Central Illinois and the Metro East area are hardest hit areas. The storm caused extensive tree damage, broken poles and downed wires in addition to the loss of nearly 100 distribution feeder circuits in Missouri\-each supplying power to between 500 and 1,500 customers. Calls are out to utilities across multiple states but road conditions are so treacherous major highways coming in from other states are closed. The company has hundreds of personnel working on the restoration for the storm, which began around 7 a.m. yesterday morning with rain, becoming sleet, freezing rain and ice as the day went on before changing to snow in the overnight hours.
Given the nature of the damage, Ameren companies cannot offer customers anticipated restoration times but will make those available as soon as possible. Lengthy outages are expected.
"Clearly, we do appreciate our customers' patience during this critical time," said Scott A. Cisel, president, Ameren Illinois Energy Delivery. "We are working closely with city and state officials and emergency response personnel to coordinate restoration efforts and ensure customer safety. Work will be continuing around the clock. With the ice and snow that are on the ground, conditions are extremely treacherous for our employees as well as our customers."
For customers who are without power in the cold and unable to get to a warm location, Ameren recommends staying in one room, wearing layers of clothing and wrapping up in blankets. Customers using an alternate heat source must be sure to follow all instructions, use fire safeguards and ensure proper ventilation. Also, prevent pipes in outside walls from freezing by allowing water faucets to slightly drip.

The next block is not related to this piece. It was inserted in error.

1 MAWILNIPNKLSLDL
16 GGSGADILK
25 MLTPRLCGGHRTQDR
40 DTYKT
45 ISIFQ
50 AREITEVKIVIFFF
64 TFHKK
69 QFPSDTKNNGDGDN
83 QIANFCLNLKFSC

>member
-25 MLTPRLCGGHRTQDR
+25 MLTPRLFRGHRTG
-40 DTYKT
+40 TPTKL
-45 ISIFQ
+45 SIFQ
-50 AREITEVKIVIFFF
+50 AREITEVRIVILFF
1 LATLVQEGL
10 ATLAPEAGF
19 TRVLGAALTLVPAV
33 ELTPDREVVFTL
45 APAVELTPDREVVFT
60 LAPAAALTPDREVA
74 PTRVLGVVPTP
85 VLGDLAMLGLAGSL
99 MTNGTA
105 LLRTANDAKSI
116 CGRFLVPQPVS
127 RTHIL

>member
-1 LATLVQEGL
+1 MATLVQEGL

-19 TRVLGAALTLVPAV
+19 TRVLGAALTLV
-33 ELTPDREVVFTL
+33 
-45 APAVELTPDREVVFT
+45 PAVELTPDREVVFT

Ameren, through its subsidiaries, serves 2.4 million electric customers and one million natural gas customers in a 64,000-square-mile area of Missouri and Illinois.
NOTE TO EDITORS and NEWS DIRECTORS:
Ameren offers these tips for your safety and for coping with winter power outages (also available on www.ameren.com):
• Watch out for downed wires. If you see a fallen or sagging wire, assume that it is still energized and dangerous. Electric power lines can carry power even after being knocked to the ground. Stay away and warn others to do the same.
• Check on the elderly. If you know an elderly person in your neighborhood who is without power, check on that person's health.
• Pull some plugs. Turn off or disconnect the refrigerator, freezer, television and other major appliances that would go on automatically when the power is restored. This precaution will avoid overloading a circuit when power comes back on - and the chance of a second interruption. After power is restored, turn them on one at a time.
• Flip a switch. Turn one or two light switches on so you will know when your service is restored.
• Resist the urge to peek in on the refrigerator and freezer. Food will stay fresh longer if the appliance stays closed.
• Use caution with your food. Check with your local health department and remember the rule, "When in doubt, throw it out!" The University of Illinois Extension Service says these foods should be discarded after four hours without power:
• Raw or cooked meat, poultry and seafood
• Milk, cream, yogurt and soft cheeses
• Cooked pasta and pasta salads
• Custard, chiffon and cheese pies
• Fresh eggs and egg substitutes
• Meat-topped pizza and lunch meats
• Casseroles, soups and stews
• Mayonnaise and tartar sauce
• Cookie dough
These foods should be safe for a few days without power:
• Butter and margarine
• Fresh fruits and vegetables
• Opened jars of salad dressing, jelly, relish, taco sauce, barbecue sauce, mustard, ketchup and olives
• Hard and processed cheeses
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